Kari was listed as living with her parents, Syver Hansen and Marit Olsdatter, in both the 1865 and 1875 census of Norway but not in the 1885 census. The first census which records Kari as living in the US is the 1885 Dakota Territory Census.(1) In this 1885 census Kari, now married to Peter Peterson Myren, was listed as the mother of two children, ages 3 and 1, both of whom were listed as being born in the Dakota Territory. This sets Kari's migration bracket as being between 1875 and 1882.


2. Check local parish records to see if the family or person is listed as a "Removal", the column heading used for individuals notifying the church of their intent to move out of the area or to emigrate. (DAofN)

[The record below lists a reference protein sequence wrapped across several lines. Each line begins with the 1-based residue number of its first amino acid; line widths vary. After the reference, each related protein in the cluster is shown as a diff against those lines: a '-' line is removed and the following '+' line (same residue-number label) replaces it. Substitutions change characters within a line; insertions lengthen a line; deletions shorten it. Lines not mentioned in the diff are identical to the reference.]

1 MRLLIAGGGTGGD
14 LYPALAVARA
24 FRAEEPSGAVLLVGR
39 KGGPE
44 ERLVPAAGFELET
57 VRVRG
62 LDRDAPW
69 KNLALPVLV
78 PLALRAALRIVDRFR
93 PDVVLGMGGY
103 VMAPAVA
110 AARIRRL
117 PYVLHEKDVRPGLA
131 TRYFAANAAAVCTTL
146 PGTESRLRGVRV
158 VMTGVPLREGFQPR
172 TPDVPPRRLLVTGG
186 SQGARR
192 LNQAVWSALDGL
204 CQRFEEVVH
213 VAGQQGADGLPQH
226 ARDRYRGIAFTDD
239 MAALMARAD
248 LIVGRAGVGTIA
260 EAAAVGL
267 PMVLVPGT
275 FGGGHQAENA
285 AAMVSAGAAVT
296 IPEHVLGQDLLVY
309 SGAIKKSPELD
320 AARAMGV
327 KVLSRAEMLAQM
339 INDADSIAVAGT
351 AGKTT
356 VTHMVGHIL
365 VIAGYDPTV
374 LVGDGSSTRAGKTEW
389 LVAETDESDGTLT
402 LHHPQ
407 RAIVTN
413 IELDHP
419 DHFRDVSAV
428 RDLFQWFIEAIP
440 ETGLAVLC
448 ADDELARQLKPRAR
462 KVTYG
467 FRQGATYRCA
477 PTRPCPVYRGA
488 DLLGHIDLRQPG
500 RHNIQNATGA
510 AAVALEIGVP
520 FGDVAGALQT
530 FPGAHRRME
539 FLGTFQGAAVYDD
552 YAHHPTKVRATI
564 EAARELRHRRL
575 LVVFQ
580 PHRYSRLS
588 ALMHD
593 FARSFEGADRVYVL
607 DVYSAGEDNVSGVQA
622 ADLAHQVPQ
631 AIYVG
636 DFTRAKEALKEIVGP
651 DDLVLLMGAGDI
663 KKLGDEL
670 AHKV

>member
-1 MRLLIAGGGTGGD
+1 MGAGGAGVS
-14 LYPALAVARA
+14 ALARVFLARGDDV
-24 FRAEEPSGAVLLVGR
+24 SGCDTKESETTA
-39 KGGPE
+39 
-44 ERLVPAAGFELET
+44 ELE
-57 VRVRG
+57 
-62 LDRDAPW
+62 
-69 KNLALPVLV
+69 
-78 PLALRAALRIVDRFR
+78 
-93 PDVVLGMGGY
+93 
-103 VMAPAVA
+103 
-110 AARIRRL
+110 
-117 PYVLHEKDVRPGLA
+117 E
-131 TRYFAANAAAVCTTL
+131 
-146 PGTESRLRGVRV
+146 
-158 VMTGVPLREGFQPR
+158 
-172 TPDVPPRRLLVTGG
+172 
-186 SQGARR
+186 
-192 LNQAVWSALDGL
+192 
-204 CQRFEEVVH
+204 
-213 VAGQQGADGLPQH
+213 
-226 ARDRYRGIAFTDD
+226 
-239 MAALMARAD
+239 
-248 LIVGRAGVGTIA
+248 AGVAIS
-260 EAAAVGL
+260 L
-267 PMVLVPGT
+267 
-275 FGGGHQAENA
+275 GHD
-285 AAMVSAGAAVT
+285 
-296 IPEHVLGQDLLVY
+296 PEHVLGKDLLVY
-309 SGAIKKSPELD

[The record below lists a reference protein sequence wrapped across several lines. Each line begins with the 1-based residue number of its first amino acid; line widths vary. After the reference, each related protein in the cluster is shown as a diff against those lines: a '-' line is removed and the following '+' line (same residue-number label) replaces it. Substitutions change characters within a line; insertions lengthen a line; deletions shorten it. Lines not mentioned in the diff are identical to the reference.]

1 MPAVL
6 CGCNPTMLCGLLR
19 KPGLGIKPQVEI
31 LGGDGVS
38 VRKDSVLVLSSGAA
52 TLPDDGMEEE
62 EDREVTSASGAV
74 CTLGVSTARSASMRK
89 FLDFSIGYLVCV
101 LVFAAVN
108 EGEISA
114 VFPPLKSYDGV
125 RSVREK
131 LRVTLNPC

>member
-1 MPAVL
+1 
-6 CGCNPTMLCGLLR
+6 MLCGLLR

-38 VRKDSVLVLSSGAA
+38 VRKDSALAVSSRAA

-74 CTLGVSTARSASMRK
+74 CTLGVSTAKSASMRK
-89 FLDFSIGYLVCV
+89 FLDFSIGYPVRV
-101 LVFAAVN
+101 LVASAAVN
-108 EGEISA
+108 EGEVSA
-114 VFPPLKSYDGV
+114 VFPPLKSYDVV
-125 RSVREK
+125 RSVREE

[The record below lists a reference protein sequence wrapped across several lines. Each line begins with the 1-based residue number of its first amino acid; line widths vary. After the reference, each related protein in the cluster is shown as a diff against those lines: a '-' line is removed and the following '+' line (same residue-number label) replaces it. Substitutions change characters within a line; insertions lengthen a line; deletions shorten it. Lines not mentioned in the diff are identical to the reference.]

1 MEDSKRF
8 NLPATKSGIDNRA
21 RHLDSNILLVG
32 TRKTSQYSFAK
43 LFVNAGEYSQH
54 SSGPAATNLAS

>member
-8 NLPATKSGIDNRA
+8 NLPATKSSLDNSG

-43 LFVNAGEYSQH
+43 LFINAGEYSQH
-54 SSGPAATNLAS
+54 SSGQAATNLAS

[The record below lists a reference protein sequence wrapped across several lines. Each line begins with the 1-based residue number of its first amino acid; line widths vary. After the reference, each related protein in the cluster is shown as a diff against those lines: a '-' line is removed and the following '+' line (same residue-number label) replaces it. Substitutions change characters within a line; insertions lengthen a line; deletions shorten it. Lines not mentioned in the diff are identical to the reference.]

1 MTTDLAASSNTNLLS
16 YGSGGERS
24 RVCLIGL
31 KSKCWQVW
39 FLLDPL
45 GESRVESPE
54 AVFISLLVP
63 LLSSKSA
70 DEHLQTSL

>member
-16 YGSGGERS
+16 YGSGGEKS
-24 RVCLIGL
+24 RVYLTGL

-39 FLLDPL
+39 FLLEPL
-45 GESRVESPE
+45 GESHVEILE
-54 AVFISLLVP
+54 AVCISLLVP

Several months ago I was looking for something else in the Lesja Parish records and stumbled upon the Migration Record for Kari.(2)




At the time I first found this record, I made a note in Family Tree Maker about the other person, Marie Hansdatter of Belden Farm, who was planning to leave Lesja the same time as Kari. I wondered who Marie was, a neighbor, friend, relative. As I started planning to write this post and was considering resources to mention, I had one of those "duh" moments. Marie Hansdatter, born in 1858, living on Belden Farm is in all likelihood the "missing daughter"t of Kari's brother Hans Syversen and also Kari's niece,  It now looked as if these two girls might be planning to travel together to America, leaving Norway on 25 April 1878. Surely two women traveling together should be easier to track than one person traveling alone.